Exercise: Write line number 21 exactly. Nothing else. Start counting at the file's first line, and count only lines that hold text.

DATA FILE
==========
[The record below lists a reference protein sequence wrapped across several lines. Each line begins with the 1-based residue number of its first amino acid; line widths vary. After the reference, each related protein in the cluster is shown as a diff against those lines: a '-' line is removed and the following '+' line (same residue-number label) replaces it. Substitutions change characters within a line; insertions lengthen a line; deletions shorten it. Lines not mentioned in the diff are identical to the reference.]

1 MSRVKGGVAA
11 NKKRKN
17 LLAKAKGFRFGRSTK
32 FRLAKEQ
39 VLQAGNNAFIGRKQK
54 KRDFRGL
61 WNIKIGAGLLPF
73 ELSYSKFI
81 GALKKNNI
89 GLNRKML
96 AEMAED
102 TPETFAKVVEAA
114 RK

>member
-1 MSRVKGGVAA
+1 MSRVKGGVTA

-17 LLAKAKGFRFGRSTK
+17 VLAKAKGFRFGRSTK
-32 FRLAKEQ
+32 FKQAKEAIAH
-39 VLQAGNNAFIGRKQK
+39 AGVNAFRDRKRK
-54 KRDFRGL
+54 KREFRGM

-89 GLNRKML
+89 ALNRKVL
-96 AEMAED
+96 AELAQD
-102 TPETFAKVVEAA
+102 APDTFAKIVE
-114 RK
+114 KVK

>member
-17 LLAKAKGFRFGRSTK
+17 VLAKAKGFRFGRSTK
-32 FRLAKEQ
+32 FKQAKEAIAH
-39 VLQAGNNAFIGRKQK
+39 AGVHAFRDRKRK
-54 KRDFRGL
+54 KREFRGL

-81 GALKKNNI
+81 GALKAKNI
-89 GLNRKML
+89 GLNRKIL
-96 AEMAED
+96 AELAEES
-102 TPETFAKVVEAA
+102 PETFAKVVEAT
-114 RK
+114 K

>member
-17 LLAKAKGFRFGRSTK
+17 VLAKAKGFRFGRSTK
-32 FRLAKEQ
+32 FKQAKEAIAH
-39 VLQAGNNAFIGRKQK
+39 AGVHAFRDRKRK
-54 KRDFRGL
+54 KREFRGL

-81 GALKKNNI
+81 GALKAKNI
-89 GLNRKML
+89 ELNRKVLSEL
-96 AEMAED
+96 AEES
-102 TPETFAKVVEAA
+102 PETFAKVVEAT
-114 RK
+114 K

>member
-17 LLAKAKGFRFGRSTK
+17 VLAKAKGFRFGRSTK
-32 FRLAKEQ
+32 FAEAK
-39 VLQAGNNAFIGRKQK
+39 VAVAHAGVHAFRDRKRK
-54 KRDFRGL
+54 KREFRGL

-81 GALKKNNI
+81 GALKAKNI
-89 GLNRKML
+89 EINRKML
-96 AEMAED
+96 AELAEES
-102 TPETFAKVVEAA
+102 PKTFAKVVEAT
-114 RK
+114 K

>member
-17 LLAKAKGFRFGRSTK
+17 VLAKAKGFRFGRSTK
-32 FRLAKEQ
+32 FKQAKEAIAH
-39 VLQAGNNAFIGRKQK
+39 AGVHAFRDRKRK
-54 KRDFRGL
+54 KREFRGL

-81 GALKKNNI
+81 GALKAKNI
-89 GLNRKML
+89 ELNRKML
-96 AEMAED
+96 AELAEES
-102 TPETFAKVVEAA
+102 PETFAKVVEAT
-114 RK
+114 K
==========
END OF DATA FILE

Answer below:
+32 FKQAKEAIAH